Reviewed for Film Factual by Abe Friedtanzer
Director: Gabriel Martins
Writer: Gabriel Martins
Cast: Carlos Francisco, Camilla Damião, Ana Hilãrio, Cícero Lucas, Ana Hilãrio, Russo Apr
Screened at: TheWrap Screenings series online, LA, 12/7/22
Opens: January 5th, 2023
It’s easy to imagine that things must be better somewhere else. Those who are struggling or find themselves unhappy in their lives can dream of the possibilities offered up by a new relationship, a new career, a new place, or even a new planet. Yet there’s often enough that already exists when everything is truly considered, and aspiring for major changes won’t actually bring the satisfaction and warmth they may suggest. Mars One showcases four members of one family who all struggle to make sense of where their lives are.
Wellington (Carlos Francisco) works hard keeping up the pool of a wealthy woman who often asks him to do her small favors around her home, and he invests all his remaining energy in coaching his son Deivinho (Cícero Lucas) to be a soccer player, though the child would actually prefer to be an astronaut and go on a mission to colonize Mars. Deivinho’s older sister Eunice (Camilla Damião) meets Joana (Ana Hilãrio) and begins a relationship, which leads to the two women looking for an apartment together. The family matriarch, Tercia (Rejane Faria), is the victim of a prank that causes her to believe that she can only bring bad things upon those around her.
Mars One is Brazil’s official Oscar submission for Best International Film and deals also with the cultural landscape of the country, with the family of Black protagonists acclimating to the election of a far-right president who certainly does not have their best interests at heart. Each of the four family members engages with that truth in a different way, recognizing the realities that exist but also latching on to something else, and it’s compelling to see those storylines intersect at the dinner table and in other spaces.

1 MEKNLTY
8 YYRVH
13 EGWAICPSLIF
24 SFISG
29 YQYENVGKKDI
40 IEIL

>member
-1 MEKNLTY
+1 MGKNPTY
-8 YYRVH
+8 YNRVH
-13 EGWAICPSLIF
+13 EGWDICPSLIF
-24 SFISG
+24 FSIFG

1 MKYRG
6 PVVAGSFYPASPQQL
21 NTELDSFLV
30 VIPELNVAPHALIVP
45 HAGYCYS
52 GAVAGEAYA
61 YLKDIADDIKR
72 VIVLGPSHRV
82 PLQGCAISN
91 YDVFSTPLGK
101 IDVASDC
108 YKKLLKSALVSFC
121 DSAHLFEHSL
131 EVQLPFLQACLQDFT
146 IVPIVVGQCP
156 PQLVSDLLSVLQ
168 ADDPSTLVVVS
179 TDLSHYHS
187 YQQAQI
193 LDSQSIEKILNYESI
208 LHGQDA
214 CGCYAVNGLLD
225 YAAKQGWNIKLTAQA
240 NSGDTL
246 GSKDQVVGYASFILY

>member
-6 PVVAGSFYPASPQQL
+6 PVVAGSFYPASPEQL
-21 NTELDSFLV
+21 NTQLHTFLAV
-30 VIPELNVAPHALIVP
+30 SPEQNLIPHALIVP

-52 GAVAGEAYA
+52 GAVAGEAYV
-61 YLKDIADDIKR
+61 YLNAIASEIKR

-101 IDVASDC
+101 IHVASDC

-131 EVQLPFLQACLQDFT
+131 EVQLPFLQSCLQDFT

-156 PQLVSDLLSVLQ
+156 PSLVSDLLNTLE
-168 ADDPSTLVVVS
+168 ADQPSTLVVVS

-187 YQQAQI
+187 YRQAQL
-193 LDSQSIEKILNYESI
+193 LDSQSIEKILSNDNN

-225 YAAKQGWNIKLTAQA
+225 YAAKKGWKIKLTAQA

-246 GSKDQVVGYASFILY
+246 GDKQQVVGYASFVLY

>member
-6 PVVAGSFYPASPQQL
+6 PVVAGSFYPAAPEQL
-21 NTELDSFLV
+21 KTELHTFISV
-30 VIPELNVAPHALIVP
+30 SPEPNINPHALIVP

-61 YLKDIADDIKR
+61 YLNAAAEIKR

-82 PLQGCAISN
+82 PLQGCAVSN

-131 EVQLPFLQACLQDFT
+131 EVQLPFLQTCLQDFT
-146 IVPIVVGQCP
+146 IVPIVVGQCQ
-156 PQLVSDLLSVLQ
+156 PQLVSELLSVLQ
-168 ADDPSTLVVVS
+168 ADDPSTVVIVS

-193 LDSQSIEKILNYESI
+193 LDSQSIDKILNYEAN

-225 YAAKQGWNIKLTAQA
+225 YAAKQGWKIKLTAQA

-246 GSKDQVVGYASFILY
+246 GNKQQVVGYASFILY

This film’s title obviously leans towards the interests of one of its protagonists more than the other, indicating that his dreams may be most out of reach but that they also offer the best chance to take him to somewhere entirely new. The need for an overhaul of civilization is certainly an idea that has merit, and worsening conditions on this planet might indeed eventually lead to extraterrestrial colonization efforts. Deivinho is a much more serious version of the idealistic astronaut-in-training in another film with a similar premise that couldn’t be more different from this year, the Tribeca entry Space Oddity.
There is a great deal of social commentary to be found in all of these storylines, starting with the access that Wellington has through his work to a megastar who could enable his hopes for Deivinho’s bright future to come true by securing the right connection. While Deivinho wishes he could spend all his time attending Neil deGrasse Tyson lectures, he is relegated to his bedroom and to whatever he can find on his computer. Eunice is studying to become a lawyer and has a better sense of what the world looks like, but she also knows that even moving out – or just coming out – will be an ordeal with her parents. And Tercia is paralyzed by superstition after the trauma of enduring what she thought was a violent incident and turned out to be nothing more than a camera-captured stunt.
All four primary performers turn in excellent work in this subtle, subdued drama which has just as much to do with these family members’ individual struggles as it does their cohesive existence as one unit. The characters feel rich and developed, and this story is one that could likely take place anywhere given the right political and socioeconomic factors. This film draws out involving arcs from four people who live in the same place yet engage with their surroundings in remarkably diverse and interesting ways.
Story – B+
Acting – A-
Technical – B+
Overall – B+